Population Dynamics and Migrational History of Torrentfish (Cheimarrichthys fosteri, Haast 1874), in two Waikato Streams on the North Island of New Zealand.
Tana, R. (2009). Population Dynamics and Migrational History of Torrentfish (Cheimarrichthys fosteri, Haast 1874), in two Waikato Streams on the North Island of New Zealand. (Thesis, Master of Science (MSc)). The University of Waikato, Hamilton, New Zealand. Retrieved from http://hdl.handle.net/10289/3271
Permanent Research Commons link: http://hdl.handle.net/10289/3271
Torrentfish (Cheimarrichthys fosteri Haast 1874) are a freshwater fish species endemic to New Zealand and information pertaining to their general distribution, abundance as well as feeding ecology has been well documented. However, there are still fundamental gaps in torrentfish understanding that relate to aspects of their reproductive biology and migration history. In this study the population dynamics and reproductive aspects of torrentfish in two small Waikato streams as well as small scale sampling in the Mangamuka River on the North Island of New Zealand were investigated. The aim was to describe seasonal distribution patterns of male and female torrentfish within study streams as well determine the timing of spawning events by way of gonad assessments. Results indicated that females were significantly more abundant than males in upper reach sites of both streams but were not exclusively dominant as was the case for torrentfish in the Rakaia River. However, in lower reach sites females were equally if not more abundant than males demonstrating considerable overlap between the sexes. Seasonal assessments of male and female gonads using gonosomatic indices (GSI) suggests that spawning occurs over a single protracted period in both streams. Fully ripe females were observed from January through to peak spawning condition in April in the Rangitukia Stream. While in the Mangauika spawning was delayed for a month with ripe females observed from February through to peak condition in May. The distribution of ripe and spent males and females between upper and lower reach sites of both streams during observed spawning periods suggests spawning occurs throughout the upper and lower reaches of both streams. In the second part of this study, known differences in freshwater chemistry (low Sr/Ca ratios) and saltwater chemistry (high Sr/Ca ratios) were used as a premise to track torrentfish movements between fresh and saltwater by analysing the chemistry of their earbones (otoliths). Otoliths from fish in both study streams were analysed by laser ablation inductively coupled mass spectrometry (ICP-MS). Overall trends in otolith Sr/Ca ratios for torrentfish at distance from the otolith core clearly reflected patterns indicative of movements between fresh and saltwater environments demonstrating a marine life history for torrentfish. However, the overall concentration of Sr/Ca ratios in otoliths (3) did not reflect sea water molar ratios (8.6) and were more aligned with estuarine water molar ratios (4). Lower than expected Sr/Ca core ratios may have been due to physiological constraints and a shorter marine life history whereby Sr uptake would occur over a shorter time period. However, as these ratios are the first reported for this species using laser ablation (ICP-MS) further otolith work is necessary to determine if the range in Sr/Ca core ratios is more variable. Additionally, multivariate discriminant function analysis (DFA) of otolith edge values in torrentfish were used to determine whether fish could be classified to their stream of capture or whether male and females could be discriminated between upper and lower reach fishing sites. The results suggested there were significant differences in concentrations of Sr in the Rangitukia and Cr and Mg in the Mangauika Stream. DFA analysis of the same elements including Ba and Mn, correctly classified 100 % of all water samples to their stream of collection. However, elemental concentrations of otolith edge values in torrentfish from both streams demonstrated no significant differences using the same elements identified in water samples or a wider range of elements These indifferences in water chemistry and otolith chemistry may have been attributed to laser spot bias and fish physiology as a result of torrentfish's adaptation to fast flowing streams which may influence brachial uptake of elements in otoliths.However, despite indifferences DFA analysis correctly classified 80% of fish to their stream of capture.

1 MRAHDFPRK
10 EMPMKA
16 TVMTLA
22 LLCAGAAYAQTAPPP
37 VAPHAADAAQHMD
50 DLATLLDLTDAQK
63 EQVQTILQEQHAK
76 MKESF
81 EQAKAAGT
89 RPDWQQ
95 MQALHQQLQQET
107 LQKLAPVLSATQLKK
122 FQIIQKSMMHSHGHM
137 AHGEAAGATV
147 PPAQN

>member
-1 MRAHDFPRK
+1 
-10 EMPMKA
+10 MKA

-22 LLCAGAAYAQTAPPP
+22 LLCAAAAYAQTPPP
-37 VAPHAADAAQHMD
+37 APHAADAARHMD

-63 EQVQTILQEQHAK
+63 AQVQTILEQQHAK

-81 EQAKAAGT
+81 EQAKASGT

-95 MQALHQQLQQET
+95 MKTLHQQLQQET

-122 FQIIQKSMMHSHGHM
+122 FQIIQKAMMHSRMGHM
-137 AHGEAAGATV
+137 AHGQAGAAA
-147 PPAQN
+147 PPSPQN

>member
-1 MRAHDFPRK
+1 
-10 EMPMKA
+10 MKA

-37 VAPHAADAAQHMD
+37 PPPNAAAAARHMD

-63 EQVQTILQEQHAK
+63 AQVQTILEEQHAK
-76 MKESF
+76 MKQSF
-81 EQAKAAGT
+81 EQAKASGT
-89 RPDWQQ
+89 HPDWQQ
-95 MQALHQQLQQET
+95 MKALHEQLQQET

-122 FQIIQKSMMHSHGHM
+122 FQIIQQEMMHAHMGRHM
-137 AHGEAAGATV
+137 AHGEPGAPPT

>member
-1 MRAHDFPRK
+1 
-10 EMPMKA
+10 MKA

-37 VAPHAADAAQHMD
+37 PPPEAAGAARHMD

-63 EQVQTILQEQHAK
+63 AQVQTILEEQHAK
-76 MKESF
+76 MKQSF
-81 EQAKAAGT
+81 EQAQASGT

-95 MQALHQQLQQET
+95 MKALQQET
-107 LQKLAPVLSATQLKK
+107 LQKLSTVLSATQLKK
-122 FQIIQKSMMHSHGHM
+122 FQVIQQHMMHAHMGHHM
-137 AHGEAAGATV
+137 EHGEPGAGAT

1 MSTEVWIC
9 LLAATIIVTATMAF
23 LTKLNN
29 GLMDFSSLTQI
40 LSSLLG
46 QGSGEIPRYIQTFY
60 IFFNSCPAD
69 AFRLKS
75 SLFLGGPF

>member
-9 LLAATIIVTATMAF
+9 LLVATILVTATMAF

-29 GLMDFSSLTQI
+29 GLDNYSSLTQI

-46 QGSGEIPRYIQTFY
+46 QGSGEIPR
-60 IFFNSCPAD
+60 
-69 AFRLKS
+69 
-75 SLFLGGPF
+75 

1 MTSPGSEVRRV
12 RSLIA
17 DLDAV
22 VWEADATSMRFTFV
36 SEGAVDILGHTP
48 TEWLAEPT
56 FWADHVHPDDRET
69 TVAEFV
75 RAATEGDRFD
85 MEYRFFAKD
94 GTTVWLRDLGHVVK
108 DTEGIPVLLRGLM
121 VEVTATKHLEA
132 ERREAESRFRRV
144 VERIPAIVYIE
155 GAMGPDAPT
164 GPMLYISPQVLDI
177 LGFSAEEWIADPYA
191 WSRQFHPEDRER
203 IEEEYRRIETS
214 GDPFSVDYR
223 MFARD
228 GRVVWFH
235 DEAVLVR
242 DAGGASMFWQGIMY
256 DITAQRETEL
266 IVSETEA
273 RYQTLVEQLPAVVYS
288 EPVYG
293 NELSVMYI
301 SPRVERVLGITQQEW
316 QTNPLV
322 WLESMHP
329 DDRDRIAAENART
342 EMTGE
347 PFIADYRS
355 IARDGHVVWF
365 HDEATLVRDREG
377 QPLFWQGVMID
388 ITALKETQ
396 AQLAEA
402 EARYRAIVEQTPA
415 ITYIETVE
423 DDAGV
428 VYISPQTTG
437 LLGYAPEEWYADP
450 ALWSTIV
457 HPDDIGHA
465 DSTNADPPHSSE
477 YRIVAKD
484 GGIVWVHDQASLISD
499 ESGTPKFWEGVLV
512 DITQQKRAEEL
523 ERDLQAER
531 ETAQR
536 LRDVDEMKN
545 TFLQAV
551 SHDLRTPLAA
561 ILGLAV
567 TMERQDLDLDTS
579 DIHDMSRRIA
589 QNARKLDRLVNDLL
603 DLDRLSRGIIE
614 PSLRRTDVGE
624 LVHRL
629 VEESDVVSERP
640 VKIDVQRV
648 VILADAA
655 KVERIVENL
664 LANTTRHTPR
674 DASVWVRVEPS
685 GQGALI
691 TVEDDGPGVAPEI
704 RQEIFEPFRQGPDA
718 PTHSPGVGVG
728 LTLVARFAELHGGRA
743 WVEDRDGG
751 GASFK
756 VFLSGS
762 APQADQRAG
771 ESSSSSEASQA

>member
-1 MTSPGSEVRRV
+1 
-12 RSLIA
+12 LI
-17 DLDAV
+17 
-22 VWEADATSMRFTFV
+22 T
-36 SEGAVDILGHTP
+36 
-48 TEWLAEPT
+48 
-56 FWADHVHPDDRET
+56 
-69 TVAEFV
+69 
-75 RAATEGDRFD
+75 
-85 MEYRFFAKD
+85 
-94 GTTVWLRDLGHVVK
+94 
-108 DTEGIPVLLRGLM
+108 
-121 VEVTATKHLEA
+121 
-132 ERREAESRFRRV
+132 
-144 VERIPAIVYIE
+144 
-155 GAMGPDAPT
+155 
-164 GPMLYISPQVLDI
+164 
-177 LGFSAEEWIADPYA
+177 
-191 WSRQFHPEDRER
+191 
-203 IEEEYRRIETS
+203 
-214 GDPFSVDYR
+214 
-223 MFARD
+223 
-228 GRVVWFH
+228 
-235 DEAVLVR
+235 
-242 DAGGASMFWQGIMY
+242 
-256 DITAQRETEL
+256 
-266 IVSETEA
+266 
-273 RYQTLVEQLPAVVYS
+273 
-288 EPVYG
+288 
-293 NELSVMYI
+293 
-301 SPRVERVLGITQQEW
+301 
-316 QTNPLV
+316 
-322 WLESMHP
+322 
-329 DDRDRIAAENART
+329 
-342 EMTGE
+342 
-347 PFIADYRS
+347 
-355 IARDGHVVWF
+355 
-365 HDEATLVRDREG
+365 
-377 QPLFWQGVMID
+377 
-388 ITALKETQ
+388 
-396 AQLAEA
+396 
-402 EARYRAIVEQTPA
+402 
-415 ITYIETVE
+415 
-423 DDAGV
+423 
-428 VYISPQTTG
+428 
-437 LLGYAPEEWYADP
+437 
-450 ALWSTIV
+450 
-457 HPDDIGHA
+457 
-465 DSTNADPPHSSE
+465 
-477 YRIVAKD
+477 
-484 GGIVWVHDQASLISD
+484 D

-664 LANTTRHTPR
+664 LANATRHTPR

The University of Waikato
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